A vaccination mandate is on its way down from the highest offices in the nation, and its effects would be felt in communities large and small. As CEO of Felling Trailers in Sauk Centre, Brenda Jennissen is faced with a difficult situation in what she sees as an overreach of federal power and a blow against businesses which have already suffered from the pandemic.

“We believe in personal choice and freedom, and this goes against that,” Jennissen said. “It is the duty of our appropriate government agencies and healthcare providers to gather and share complete and accurate data, know that things evolve and change, admit when previous actions or decisions were wrong and identify new findings, then leave it up to each individual to make their decision based on that education and information they were given. Each person is different; their situations are different, and therefore they should have the personal choice on whether or not to be vaccinated.”

As the delta variant of the coronavirus spreads, President Joe Biden announced a new vaccine and testing mandate Sept. 9, requiring employers with 100 or more employees to ensure all their workers are either fully vaccinated against COVID-19 or getting tested every week to prove they’re negative for the coronavirus. The rule could affect as many as 100 million U.S. workers, and additional new rules will also require healthcare facilities receiving Medicare or Medicaid reimbursement to have their staff vaccinated. Federal executive branch employees and contractors will have to be vaccinated and will not have an alternative testing option.

The mandate is being worked on and will be enforced by the Occupational Safety and Health Administration, however, the mandate is already facing pushback from businesses, organizations and politicians, particularly many Republican governors.

Jennissen received an email about the mandate through a journalistic site around 1 p.m. Sept. 9, several hours before Biden made his announcement. She felt shocked about the mandate but remained calm.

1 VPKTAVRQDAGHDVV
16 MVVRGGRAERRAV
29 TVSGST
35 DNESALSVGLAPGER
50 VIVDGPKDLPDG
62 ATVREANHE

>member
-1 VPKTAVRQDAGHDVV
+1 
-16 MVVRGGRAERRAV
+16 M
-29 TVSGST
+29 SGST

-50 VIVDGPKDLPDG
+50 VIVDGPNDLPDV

“I’m not one to scream and holler because it doesn’t do anything other than raise blood pressure, and I don’t need that,” Jennissen said. “I knew (Biden) was going to come out with some mandates. His press secretary had said something the day before about additional mitigation and that it wouldn’t affect you if you were vaccinated, so I was kind of curious what this was going to be. Then, of course, some leaks came out.”

Felling Trailers has had a COVID-19 mitigation strategy in place since the early months of the pandemic in 2020. They currently have a total of about 250 people employed in their locations in Sauk Centre and Litchfield, and they have not experienced any major outbreaks in their workplaces, a record helped by how much open space and how little social mingling is needed for trailer manufacturing.

Jennissen worries the vaccination mandate could drive down Felling Trailers’ staffing.

“If this mandate went into effect, some of our team would go to other employers who don’t have 100 people,” Jennissen said. “It could affect business greatly from a workforce standpoint.”

Felling Trailers has been forthright with letting their staff know where they can access COVID-19 vaccines.

“We give our staff all of the local clinic information,” Jennissen said. “Our clinics are fantastic – our local clinic in Litchfield, here in Sauk Centre and in Melrose, et cetera – giving us contact information and when they have specific COVID open vaccine clinics, so we’ve provided that information to our team members, especially so those who are most at risk can obtain vaccination.”

Felling Trailers does not have a plan forward from here yet, but they are networking with other industry associations to see what their options are. Jennissen has heard she is far from the only area business leader who is concerned about the vaccination mandate.

“It is such an authoritarian direction with extra costs,” Jennissen said. “It is hard to attract workforce in this tight labor market, and focusing on private businesses with 100 or more employees is discriminatory and inequitable.”